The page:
[LINK] Apple iPads for Victorian School Students
tom.worthington at tomw.net.au
Fri Jun 11 09:34:30 EST 2010
stephen at melbpc.org.au wrote:
> Tom writes,
>> ... students could decide themselves which parts of the course they
>> need face to face help with. ...
> Yes, it would be. However ... parents get to hand-over their kids ...
> for a significant time while they have another life of their own ...
One use for libraries at educational institutions is to give students
somewhere to study when not in face to face classes. TAFEs and
universities are upgrading their libraries and calling them "Learning
Commons" or "Flexible Learning Centres". A recent example is the
University of Canberra:
The books in the libraries are being replaced with mores desks, some
with computers. There are staff on the door to make sure things are
under control. There are extended opening hours and a more relaxed
attitude to food, drink and talking than the average library. There are
group work areas and teaching rooms:
The library may also have helpers walking around to deal with computer
problems and research issues. At set times there may be staff to answer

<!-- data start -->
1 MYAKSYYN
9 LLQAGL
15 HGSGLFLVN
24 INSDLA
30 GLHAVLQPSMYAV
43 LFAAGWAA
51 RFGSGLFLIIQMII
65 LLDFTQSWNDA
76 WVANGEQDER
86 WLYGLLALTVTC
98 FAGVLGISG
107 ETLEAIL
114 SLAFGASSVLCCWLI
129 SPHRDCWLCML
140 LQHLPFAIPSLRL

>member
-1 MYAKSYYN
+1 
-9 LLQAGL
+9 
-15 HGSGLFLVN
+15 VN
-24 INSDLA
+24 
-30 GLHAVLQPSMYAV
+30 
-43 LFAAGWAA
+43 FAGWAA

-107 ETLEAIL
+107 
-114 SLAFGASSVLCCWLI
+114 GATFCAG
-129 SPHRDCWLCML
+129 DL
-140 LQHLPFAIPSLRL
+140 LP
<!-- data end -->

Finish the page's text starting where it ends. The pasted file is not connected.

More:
questions on particular topics or to supervise online tests:
This arrangement is cost effective, compared to having to provide
classrooms and teachers, with only a few teacher/librarians needed to
supervise one large multi-purpose space. It should work fine for
secondary school students, perhaps less so for younger students.
Some of this is being incorporated into Australian schools:
At the risk of some debate, I suggest this "new" approach to teaching is
much like Montessori schools of 100 years ago, just with computers
In my view building more conventional lecture theatres and tutorial
rooms at universities is a waste of time and money. It would be
interesting to see how much of the money currently being invested in the
school building program by the federal government is on new style
teaching spaces and how much is being wasted on obsolete classroom designs.
> Meanwhile, regarding iPads, here's another 'ICT-appliance'
> perspective, with apps which may not be possible (or easy eg
> touchscreen) with a PC ...
Recently a student in a seminar at ANU was using a touch screen ASUS
netbook. They had folded the screen back over the keyboard to use it as
a tablet computer. The result was not as elegant as an iPad (this looked
the size of two iPads stacked on top of each other). But it seemed to
work okay. They commented that teachers seemed to be less bothered by
them making notes on the device in tablet mode, than with the keyboard
in conventional laptop mode.
Tom Worthington FACS CP HLM, TomW Communications Pty Ltd. t: 0419496150
PO Box 13, Belconnen ACT 2617, Australia http://www.tomw.net.au
Adjunct Lecturer, The Australian National University t: 02 61255694
Computer Science http://cs.anu.edu.au/user/3890
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